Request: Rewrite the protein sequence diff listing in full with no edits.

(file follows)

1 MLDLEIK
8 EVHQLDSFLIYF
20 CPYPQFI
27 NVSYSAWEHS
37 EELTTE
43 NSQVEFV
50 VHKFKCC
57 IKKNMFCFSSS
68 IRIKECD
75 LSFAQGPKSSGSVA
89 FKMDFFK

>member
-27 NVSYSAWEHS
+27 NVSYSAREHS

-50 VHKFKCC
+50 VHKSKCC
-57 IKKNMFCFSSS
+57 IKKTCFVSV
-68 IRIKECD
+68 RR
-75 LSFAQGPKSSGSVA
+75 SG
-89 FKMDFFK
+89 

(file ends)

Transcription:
1 MLDLEIK
8 EVHQLDSFLIYF
20 CPYPQFI
27 NVSYSAWEHS
37 EELTTE
43 NSQVEFV
50 VHKFKCC
57 IKKNMFCFSSS
68 IRIKECD
75 LSFAQGPKSSGSVA
89 FKMDFFK

>member
-27 NVSYSAWEHS
+27 NVSYSAREHS

-50 VHKFKCC
+50 VHKSKCC
-57 IKKNMFCFSSS
+57 IKKTCFVSV
-68 IRIKECD
+68 RR
-75 LSFAQGPKSSGSVA
+75 SG
-89 FKMDFFK
+89 